There are times when people are unsure how to interact with someone with a disability or what is appropriate terminology for an individual’s disability.

Appropriate etiquette when interacting with people with disabilities is based primarily on normal respect and courtesy. It is important to remember that you are not working with disabilities; you are working with individuals who have disabilities.

General Points of Etiquette


  • All people deserve respect regardless of whether they are a person with a disability or a person without a disability.
  • People with disabilities are people first, and though a disability may impact their lives, it does not wholly define them. People with disabilities have emotions, personalities, interest, talents, and goals that extend far beyond their disability.
  • Do not make assumptions about a person’s abilities, and always presume competence.
  • People with disabilities are not broken, missing something, or less-than those without disabilities.
  • One of the greatest barriers to equality for people with disabilities is the negative perceptions and associations made by others toward or about them. By showing respect and presuming competence we remove this barrier, opening the door to greater equality.
  • Relax. Focus on effective communication and not on disability related issues.
  • Talk directly to the individual, not through their interpreter or assistant.
  • Extend common courtesies to people with disabilities such as shaking hands. If the individual cannot shake your hand he or she will tell you or may offer the other hand to shake.
  • Offer assistance before helping. Do not automatically take someone’s arm or assist them without asking.
  • If in doubt, ask what to do. Then, listen and follow the individual’s recommendation.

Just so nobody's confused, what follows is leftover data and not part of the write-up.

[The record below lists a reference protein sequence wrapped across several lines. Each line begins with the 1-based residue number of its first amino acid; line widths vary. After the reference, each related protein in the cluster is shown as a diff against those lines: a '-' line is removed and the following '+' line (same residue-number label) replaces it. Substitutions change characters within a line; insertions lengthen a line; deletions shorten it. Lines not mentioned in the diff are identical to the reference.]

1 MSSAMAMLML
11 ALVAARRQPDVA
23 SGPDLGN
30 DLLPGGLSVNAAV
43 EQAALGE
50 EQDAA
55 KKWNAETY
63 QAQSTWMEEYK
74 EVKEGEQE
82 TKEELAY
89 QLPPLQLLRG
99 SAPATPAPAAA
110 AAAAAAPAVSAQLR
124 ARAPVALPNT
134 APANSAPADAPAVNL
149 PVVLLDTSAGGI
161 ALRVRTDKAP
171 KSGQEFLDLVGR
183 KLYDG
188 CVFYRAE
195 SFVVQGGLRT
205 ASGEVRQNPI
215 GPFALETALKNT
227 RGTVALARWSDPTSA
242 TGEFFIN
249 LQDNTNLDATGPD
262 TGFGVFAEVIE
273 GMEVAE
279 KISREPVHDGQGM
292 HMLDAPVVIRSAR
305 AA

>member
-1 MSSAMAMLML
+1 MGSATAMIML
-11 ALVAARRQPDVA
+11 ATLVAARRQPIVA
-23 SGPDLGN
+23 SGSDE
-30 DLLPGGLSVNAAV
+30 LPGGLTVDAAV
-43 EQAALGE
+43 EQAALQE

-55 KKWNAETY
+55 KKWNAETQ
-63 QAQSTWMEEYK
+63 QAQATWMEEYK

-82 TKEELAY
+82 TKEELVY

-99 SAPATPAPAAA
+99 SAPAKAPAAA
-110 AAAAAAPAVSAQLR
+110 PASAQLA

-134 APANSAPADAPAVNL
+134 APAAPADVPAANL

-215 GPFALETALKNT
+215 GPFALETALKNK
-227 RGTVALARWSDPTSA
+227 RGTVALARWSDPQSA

• The mention of a person’s disability is unnecessary if it is not relevant to the context.
  • Use “person first” language. Person first language defines the individual not the disability. Do not define the person by their disability or diagnosis. The individual is a “person with a disability” not a “handicapped person”
  • Avoid language which disempowers the individual such as “victim” or “sufferer.” Alternately, avoid “courageous”, “brave” or “special”
  • “Disabled” is the most generally accepted term. Avoid outdated terms like “handicapped,” “crippled,” “invalid” and “wheelchair bound”

Avoid Pity:

People with disabilities are not “victims.” As one woman who uses a wheelchair noted, “I am not a wheelchair victim.” Nor should people be described as “inspirational” or “courageous” just because they have a disability. People with disabilities are also not “suffering” or “struggling.” They may be managing and/or celebrating their symptoms and diagnosis! Suffering is optional, and subjective.

Avoid Being Cute:

Terms like “physically challenged,” “special” and “differently-abled” are patronizing. If appropriate, note that a person has a physical, sensory, or mental impairment and leave it at that. Also, people without disabilities are not “normal” because that infers that people with disabilities are “abnormal.” Rather, they are “non-disabled” or “able-bodied (AB).”

Talking with a person who is deaf or hard of hearing

  • In general, people who have hearing loss but who communicate verbally are “hard of hearing” and people with profound hearing losses are deaf
  • If the person uses a sign language interpreter, focus on and speak directly to the person, not to the interpreter
  • Avoid blocking the view of your face and mouth
  • Speak clearly without shouting

When you are with a person who uses a wheelchair

  • Never lean on or touch a person’s wheelchair or any other assistive device or service animal without permission. A person’s assistive device is part of the person’s personal space
  • Be aware to place items within reach
  • When talking to a wheelchair user, try to sit at his/her level. If that’s not possible, stand at a slight distance, so that the person can comfortably make eye contact with you
  • Say “wheelchair user” rather than “confined to a wheelchair” or “wheelchair bound”

Interacting with individuals who are blind or visually impaired

  • Its okay to offer your arm for assistance, but never take someone’s arm without asking
  • Similarly, it’s okay to offer help with getting refreshments or other items if that’s the individual’s preference
  • When a person who is blind or visually impaired is in a group of people, have each person identify themselves each time they speak if necessary
  • Do not generalize that all people who are blind or visually impaired read Braille
  • If the person has a guide dog, do not touch or distract the animal